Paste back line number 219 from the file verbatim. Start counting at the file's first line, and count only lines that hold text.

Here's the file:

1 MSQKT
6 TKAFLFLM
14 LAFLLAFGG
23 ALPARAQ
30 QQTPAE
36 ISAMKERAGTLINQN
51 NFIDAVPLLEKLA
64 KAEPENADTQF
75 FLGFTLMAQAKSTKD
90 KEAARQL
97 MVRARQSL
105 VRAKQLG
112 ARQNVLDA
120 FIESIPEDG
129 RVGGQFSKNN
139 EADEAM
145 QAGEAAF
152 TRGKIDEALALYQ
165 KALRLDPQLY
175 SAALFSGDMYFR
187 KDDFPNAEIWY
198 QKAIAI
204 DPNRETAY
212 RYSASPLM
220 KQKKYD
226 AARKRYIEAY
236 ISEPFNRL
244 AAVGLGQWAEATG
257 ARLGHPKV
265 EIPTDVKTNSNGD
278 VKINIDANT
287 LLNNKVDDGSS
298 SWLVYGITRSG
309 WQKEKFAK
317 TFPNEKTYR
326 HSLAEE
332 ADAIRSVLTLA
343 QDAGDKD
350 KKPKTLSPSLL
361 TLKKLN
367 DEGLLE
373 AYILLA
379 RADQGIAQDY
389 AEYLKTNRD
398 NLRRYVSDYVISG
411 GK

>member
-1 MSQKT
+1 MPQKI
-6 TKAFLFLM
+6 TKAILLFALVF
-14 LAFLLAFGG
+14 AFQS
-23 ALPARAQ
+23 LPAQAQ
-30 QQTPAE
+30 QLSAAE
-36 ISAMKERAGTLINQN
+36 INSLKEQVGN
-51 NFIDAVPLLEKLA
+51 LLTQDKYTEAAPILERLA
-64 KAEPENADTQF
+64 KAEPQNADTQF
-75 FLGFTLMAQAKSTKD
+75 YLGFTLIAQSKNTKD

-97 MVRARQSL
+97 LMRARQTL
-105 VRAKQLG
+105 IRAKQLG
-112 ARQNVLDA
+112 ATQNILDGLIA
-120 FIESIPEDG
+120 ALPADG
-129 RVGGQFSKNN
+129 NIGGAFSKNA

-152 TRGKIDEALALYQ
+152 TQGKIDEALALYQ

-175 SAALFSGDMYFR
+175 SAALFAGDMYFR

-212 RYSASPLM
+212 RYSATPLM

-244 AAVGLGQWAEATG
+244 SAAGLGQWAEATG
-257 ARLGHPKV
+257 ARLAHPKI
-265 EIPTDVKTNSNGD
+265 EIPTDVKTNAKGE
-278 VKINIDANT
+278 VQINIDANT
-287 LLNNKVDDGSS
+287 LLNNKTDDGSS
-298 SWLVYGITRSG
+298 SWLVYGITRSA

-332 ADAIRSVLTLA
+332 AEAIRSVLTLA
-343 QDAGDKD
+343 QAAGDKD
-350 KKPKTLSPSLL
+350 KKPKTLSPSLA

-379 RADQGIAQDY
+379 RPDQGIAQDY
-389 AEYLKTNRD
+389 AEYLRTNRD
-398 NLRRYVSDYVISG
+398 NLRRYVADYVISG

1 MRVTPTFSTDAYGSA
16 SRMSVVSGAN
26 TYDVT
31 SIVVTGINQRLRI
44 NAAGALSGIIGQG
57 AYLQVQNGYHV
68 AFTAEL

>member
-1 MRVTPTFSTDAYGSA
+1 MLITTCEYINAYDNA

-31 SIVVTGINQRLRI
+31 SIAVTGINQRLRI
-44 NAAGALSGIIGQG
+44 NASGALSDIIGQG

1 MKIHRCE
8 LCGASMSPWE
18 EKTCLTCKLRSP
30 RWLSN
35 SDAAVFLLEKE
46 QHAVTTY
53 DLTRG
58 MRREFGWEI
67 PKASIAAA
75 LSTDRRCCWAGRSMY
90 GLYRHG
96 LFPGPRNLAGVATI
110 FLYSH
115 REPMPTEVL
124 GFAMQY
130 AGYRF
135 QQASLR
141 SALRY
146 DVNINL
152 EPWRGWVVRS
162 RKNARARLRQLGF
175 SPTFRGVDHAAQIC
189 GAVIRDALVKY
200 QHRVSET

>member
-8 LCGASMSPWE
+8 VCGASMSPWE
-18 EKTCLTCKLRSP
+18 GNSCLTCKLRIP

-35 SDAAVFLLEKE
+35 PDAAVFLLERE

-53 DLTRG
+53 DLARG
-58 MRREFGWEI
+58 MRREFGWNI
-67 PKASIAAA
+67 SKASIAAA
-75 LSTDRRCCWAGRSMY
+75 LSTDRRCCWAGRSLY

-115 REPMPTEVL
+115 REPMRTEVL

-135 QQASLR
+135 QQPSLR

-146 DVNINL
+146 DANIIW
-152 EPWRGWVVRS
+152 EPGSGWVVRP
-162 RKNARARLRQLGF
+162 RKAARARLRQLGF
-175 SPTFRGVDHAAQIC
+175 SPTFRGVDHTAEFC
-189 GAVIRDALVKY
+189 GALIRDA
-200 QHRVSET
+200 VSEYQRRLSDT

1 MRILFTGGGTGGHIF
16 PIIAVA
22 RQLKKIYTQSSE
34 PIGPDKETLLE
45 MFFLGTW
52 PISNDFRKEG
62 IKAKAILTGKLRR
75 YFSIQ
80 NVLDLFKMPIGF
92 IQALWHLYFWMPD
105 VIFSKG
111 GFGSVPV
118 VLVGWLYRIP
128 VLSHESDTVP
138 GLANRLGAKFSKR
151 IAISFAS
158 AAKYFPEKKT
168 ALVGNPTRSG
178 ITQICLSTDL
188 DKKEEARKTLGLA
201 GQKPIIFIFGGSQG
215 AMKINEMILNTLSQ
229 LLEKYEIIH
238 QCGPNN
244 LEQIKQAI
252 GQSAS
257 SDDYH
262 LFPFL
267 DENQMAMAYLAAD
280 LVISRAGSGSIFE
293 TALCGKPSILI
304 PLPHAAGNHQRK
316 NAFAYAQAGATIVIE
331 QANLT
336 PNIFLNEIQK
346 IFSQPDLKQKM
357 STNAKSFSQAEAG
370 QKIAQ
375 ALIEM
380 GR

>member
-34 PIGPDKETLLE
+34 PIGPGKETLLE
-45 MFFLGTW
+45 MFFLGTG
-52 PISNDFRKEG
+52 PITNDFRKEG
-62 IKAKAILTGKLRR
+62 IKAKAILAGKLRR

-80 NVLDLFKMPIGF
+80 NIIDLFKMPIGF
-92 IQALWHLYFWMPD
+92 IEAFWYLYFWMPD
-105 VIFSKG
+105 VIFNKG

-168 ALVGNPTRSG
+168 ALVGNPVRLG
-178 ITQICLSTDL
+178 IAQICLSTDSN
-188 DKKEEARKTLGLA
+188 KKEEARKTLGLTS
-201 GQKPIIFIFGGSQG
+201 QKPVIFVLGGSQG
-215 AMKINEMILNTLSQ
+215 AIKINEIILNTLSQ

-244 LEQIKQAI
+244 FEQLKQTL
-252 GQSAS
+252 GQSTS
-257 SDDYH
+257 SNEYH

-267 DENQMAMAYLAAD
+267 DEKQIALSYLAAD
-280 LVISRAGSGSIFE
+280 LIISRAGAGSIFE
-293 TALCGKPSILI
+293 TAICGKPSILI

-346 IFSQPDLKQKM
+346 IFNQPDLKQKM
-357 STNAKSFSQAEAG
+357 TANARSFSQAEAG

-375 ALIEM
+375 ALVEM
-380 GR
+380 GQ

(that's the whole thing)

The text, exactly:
+45 MFFLGTG